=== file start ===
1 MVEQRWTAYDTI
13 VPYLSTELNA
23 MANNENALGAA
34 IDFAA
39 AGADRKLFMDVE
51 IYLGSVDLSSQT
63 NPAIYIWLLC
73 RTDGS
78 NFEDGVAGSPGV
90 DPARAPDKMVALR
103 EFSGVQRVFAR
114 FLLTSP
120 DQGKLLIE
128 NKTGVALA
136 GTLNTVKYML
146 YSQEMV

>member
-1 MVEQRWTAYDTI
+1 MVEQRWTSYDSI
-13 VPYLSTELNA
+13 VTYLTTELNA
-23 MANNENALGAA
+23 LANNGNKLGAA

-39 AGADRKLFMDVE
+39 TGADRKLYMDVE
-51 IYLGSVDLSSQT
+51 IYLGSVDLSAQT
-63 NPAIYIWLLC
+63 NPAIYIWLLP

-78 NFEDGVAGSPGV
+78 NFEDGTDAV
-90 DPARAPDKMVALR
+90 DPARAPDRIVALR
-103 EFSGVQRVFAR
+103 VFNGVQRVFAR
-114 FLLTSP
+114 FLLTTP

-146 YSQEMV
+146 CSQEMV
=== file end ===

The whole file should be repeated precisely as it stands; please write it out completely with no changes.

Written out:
1 MVEQRWTAYDTI
13 VPYLSTELNA
23 MANNENALGAA
34 IDFAA
39 AGADRKLFMDVE
51 IYLGSVDLSSQT
63 NPAIYIWLLC
73 RTDGS
78 NFEDGVAGSPGV
90 DPARAPDKMVALR
103 EFSGVQRVFAR
114 FLLTSP
120 DQGKLLIE
128 NKTGVALA
136 GTLNTVKYML
146 YSQEMV

>member
-1 MVEQRWTAYDTI
+1 MVEQRWTSYDSI
-13 VPYLSTELNA
+13 VTYLTTELNA
-23 MANNENALGAA
+23 LANNGNKLGAA

-39 AGADRKLFMDVE
+39 TGADRKLYMDVE
-51 IYLGSVDLSSQT
+51 IYLGSVDLSAQT
-63 NPAIYIWLLC
+63 NPAIYIWLLP

-78 NFEDGVAGSPGV
+78 NFEDGTDAV
-90 DPARAPDKMVALR
+90 DPARAPDRIVALR
-103 EFSGVQRVFAR
+103 VFNGVQRVFAR
-114 FLLTSP
+114 FLLTTP

-146 YSQEMV
+146 CSQEMV